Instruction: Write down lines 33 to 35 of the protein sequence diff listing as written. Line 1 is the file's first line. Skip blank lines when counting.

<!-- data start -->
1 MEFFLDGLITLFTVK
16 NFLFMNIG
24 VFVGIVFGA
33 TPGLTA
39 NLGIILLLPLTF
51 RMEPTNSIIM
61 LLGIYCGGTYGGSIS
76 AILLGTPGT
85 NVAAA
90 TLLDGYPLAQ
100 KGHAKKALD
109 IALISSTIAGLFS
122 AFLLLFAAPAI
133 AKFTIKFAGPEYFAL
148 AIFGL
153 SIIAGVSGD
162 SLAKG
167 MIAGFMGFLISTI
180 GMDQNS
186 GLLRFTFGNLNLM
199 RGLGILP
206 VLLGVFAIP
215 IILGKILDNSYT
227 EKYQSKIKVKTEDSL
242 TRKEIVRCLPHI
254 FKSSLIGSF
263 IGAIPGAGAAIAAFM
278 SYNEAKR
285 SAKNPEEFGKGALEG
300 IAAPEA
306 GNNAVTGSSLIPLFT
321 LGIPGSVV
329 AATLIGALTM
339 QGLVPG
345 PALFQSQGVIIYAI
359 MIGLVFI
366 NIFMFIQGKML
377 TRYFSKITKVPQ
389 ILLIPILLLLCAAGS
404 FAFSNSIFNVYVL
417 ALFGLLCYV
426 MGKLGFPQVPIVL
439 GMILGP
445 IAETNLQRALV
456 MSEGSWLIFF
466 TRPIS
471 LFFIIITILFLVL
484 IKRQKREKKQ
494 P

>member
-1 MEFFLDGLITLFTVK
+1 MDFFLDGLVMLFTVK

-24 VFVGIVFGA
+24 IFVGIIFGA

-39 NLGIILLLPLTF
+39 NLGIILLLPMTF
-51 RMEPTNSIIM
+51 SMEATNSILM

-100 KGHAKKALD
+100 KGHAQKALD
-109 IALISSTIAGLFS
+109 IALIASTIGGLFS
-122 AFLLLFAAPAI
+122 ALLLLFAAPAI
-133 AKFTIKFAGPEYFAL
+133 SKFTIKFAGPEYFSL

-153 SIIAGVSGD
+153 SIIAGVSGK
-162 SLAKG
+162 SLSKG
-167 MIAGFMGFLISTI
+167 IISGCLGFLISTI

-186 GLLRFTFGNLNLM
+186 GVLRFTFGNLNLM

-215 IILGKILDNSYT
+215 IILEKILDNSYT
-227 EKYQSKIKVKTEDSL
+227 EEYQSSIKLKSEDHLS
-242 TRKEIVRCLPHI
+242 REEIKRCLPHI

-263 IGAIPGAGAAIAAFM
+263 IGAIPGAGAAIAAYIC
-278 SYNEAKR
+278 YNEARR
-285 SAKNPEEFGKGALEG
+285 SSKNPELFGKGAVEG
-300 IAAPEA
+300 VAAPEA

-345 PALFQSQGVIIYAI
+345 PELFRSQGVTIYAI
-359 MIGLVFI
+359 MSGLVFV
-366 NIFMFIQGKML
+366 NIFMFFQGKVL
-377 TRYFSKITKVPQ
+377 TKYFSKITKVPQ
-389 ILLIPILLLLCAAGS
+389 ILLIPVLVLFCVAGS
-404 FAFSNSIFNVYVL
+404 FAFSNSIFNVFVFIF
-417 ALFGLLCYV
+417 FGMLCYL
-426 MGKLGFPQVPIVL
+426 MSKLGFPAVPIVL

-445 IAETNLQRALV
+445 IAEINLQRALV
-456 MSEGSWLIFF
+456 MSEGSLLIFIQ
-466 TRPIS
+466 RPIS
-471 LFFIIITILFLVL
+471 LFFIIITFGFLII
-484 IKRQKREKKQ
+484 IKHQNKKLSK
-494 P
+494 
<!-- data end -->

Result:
329 AATLIGALTM
339 QGLVPG
345 PALFQSQGVIIYAI